Periodontal Disease is a serious inflammatory condition, caused by a bacterial infection that leads to destruction of the attachment fibers and supporting bone that hold your teeth in place. The infectious bacteria destroy those fibers, causing the gums to separate from the teeth, forming pockets. As the disease progresses, these pockets deepen, causing more gum tissue and bone to be destroyed. Fortunately, periodontal disease can be treated. The first step usually involves a special cleaning, called scaling and root planning. This procedure removes plaque and tartar from the tooth and root surfaces. It helps the gum tissue to heal and pockets to shrink, making it more difficult for plaque to accumulate along the root surfaces.
The Progression of Periodontal Disease
Many adults in the United States have some form of periodontal disease. Bacteria from the mouth combine with mucus and other particles to form plaque. Brushing and flossing minimizes plaque; however, the remaining plaque hardens and becomes tartar. A dental checkup is the only way to remove tartar. Untreated plaque and tartar can lead to gingivitis, an inflammation of the gums, causing the gums to swell and bleed. While gingivitis can be reversed with brushing, flossing, and regular checkups, it can also lead to periodontitis or an inflammation of the tooth. This is where the gums can pull away from the tooth, form spaces (or pockets), and become infected.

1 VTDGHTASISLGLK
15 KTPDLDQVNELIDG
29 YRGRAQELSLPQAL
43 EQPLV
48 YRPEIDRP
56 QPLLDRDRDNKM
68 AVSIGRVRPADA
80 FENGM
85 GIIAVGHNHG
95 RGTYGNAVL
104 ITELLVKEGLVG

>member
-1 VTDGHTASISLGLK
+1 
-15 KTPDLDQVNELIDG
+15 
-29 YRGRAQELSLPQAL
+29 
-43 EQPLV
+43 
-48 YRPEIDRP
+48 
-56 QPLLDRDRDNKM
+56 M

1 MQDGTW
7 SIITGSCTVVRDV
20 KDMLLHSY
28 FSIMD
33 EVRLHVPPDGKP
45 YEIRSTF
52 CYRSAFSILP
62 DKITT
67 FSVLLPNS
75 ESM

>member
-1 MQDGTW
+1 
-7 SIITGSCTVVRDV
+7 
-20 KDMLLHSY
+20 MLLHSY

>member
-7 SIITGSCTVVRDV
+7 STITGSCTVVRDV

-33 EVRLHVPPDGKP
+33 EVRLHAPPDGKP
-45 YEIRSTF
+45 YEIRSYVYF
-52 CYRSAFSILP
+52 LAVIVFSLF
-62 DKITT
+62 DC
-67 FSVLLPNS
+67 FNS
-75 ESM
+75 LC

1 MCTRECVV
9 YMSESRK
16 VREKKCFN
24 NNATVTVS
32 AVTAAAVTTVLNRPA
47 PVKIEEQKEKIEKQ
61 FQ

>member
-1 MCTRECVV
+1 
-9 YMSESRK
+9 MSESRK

Poor oral hygiene is the number one risk factor. Smoking, diabetes and genetics all contribute to periodontal disease. Medications which reduce the amount of saliva in the mouth can also be problematic. We are focused on educating our patients on the prevention and treatment of periodontal disease. We work with all of our patients to emphasize the importance of healthy dental habits and vigilance when it comes to regular hygiene visits.
Education is prevention. The staff works with all of our patients to emphasize the importance of healthy dental habits and regular checkups. In many cases, periodontal disease can either be prevented or easily treated in its early stages as long as the patient consistently relies on good dental care habits throughout life.